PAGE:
The greatest nod by Led Zeppelin to the blues in their early work is undoubtedly the blues covers that are a part especially of their first album. Their cover of Willie Dixon “I Can’t Quit You Baby”, is in parts played ‘note-for-note’ by Page to Dixon’s version. Surely a guitarist of Page’s qualities could have written parts for himself. By not doing so he outwardly wears the blues influences that guided the Led Zeppelin’s musical and geographical direction towards America in the first years of their life as a band. Even without the other unabashed use of the blues’ formulaic tendencies, the band’s decision to cover artists from the American blues scene leaves little room to deny its influence on the music of Led Zeppelin.
While their first two albums primarily focused on their blues influences for their third album Led Zeppelin began to look further afield towards Tolkien and other influences linked to a folkloric past such as Norse Eddas and Sagas, Anglo Saxon epics and Celtic influences. These influences mix together to meld into an amalgamation of influences that create an atmosphere of a folkloric tradition without leaning too heavily on any one source. Robert Walser notes that Zeppelin’s images ‘seem not to have any historical coherence, but they are all available in the present as sources of power and mystery’.
The first Tolkien reference that we see is actually on the second album, however, with ‘Ramble on’ in which both ‘Mordor’ and ‘Gollum’ are referenced. The lyrics, however, do not strictly follow the picture of Tolkien’s Middle Earth and the appearance of the maiden who is stolen by Gollum does not quite fit with the events of Tolkien’s novels. By making references to characters of Middle Earth Led Zeppelin look to create an air of Tolkien rather than a faithful depiction of his novels in song form. This is in the same way that Tolkien took from various folkloric sources, most notably the Finnish national story the Kalevala. Tolkien was in his own words was “immensely attracted to something in the air of the Kalevala” and as argued by Mathew Bardowell ‘wanted to recreate the very atmosphere in which these stories [of the Kalevala] live’. Led Zeppelin rather than attempting to recreate Tokien’s world are capturing an ‘aural image’ of the world of Tolkien in which the imagery of Middle Earth is ‘a convenient back drop to let Led Zeppelin be themselves’.
David Bratman goes as far as to say ‘they are not interested in Tolkien in any serious way’ ‘they just think that orcs and Nazgûlare cool’. Bratman’s analysis of the band certainly goes too far here and passes off the bands obvious long-standing interest in both Tolkien and ideas of a folkloric past as fleeting and juvenile. Especially in the case of Jimmy Page, whose own interests in the occult led him not only to purchase a house that had belong to famous occultist, Alistair Crowley’s but led him to create each band member their own sign of the occult as seen on the fourth Led Zeppelin album.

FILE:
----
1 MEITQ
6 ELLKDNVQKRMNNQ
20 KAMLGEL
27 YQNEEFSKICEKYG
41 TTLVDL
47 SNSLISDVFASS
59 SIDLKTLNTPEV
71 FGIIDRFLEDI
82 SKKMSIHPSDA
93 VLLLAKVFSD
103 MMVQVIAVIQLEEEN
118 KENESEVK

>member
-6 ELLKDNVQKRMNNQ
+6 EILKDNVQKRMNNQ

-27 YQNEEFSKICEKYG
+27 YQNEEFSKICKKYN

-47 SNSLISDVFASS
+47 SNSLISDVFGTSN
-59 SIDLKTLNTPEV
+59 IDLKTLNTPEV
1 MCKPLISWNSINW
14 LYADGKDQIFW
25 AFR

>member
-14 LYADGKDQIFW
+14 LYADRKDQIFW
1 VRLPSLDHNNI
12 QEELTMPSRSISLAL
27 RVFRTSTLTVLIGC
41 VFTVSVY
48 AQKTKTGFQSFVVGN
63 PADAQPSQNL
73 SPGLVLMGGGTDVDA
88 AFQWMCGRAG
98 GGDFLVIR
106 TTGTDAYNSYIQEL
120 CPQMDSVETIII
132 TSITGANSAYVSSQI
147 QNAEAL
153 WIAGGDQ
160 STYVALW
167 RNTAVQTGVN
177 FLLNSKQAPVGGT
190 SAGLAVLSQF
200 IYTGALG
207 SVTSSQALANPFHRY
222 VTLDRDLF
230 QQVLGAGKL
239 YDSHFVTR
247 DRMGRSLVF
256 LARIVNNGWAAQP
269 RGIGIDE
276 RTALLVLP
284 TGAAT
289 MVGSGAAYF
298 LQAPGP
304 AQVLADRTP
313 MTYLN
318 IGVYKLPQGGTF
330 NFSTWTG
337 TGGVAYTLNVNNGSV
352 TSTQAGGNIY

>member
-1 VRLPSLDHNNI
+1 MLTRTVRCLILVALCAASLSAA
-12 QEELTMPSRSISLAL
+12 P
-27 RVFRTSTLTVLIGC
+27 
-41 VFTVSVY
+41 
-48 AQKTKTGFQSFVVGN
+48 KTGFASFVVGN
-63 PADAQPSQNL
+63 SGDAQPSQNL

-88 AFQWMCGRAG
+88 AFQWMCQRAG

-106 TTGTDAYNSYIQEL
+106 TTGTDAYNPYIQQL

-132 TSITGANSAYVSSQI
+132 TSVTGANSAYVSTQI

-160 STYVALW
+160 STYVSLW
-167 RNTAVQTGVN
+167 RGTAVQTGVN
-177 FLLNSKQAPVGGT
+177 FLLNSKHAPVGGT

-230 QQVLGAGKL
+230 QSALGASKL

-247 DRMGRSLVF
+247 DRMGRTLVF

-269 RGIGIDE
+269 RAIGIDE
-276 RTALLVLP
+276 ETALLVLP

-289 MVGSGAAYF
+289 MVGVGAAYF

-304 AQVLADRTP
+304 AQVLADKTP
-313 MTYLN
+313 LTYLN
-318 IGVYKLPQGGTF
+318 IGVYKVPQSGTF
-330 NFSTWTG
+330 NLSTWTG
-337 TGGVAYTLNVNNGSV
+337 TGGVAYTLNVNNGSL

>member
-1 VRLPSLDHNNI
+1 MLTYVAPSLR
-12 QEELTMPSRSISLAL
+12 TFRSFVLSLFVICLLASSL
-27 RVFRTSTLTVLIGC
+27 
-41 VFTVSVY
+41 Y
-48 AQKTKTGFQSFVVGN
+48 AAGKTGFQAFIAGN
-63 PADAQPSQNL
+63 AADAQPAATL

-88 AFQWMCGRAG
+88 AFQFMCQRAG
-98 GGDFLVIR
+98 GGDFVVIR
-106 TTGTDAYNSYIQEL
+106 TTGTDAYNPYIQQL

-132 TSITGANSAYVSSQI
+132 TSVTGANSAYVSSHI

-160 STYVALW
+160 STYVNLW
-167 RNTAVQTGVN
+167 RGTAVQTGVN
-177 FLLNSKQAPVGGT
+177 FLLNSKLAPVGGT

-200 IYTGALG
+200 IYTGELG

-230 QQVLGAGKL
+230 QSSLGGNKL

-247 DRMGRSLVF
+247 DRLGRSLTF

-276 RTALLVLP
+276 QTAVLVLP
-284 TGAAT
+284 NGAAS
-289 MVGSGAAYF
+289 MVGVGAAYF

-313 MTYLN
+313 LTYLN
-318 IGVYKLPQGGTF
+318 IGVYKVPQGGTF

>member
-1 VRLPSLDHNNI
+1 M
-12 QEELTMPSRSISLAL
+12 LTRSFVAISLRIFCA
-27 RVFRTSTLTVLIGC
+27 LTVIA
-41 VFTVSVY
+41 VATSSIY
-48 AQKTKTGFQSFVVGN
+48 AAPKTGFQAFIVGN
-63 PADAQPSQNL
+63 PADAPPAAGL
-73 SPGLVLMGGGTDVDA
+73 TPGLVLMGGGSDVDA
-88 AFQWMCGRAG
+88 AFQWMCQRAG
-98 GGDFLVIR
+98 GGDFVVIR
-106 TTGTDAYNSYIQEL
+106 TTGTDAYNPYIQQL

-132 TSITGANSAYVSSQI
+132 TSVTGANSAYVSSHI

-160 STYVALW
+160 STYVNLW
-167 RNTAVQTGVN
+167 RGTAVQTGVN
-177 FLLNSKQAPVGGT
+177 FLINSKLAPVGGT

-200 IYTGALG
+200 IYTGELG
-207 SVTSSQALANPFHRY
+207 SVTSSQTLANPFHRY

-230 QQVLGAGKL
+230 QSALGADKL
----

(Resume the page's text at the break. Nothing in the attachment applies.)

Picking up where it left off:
One of the songs most accredited with Tolkien references that Led Zeppelin produced in their career is the “Battle for Evermore”. Certainly, it is impossible to escape with references to ‘Ring Wraiths dressed in black’. More than a reference just to Tolkien, however, it is the best example of the mixing pot of influences that Led Zeppelin were using at the time. Lyrically it is possible to see a range of influences that are separate to Tolkien. The band themselves said that the song was based in part on ‘Anglo-Saxon battle sagas’. This Anglo-Saxon pastoralism was joined by elements of a more Celtic variety such as the reference to ‘Avalon’ the legendary island of Welsh Arthurian legend in the first verse of the song.
Musically it is very different to the songs on the first two albums. Even down to the instruments that they used. Rather than the blues formula of guitar, bass drums and vocals, the band utilised instruments such as the mandolin; an instrument synonymous with folk music and directly related to the lute of ‘Old English instrumentals’ which Paige likened the song to.Metrically the song is also very different. The strong beat-based music of songs such as Communication Breakdown is changed for an offbeat style with little percussion.
The single biggest indicator that the band was looking to complement the Tolkien and folkloric elements in their lyrics with the aura of their music was the introduction of Sandy Denny ‘the Grande Dame of the British folk music scene’.Having previously worked with Fairport Convention changing their style from one almost entirely indebted to American style folk and blues to one that was far more influenced by traditional British folk music; Led Zeppelin now looked to use her to cement their influences into a recognisable style. It shows the conscious decision by the band to meld these influences together into one song.
Led Zeppelin were not a band that intended to hide their influences. Throughout each album it is clear to see what is driving the band forward creatively. From blues to Tolkien and European folk-tradition they crafted a mixing pot of influences that together created their own style that influences artists heavily in the modern era. In that sense Led Zeppelin have created their own folk tradition that is not bound to a certain geographical location or time frame but has a more timeless global following, due to the scale of the success that they found that their brand of music brought.
Words by Guest Writer : Sam Brunt : Suave Martyrs, ‘Footsteps’: Next Single Out 07.07.20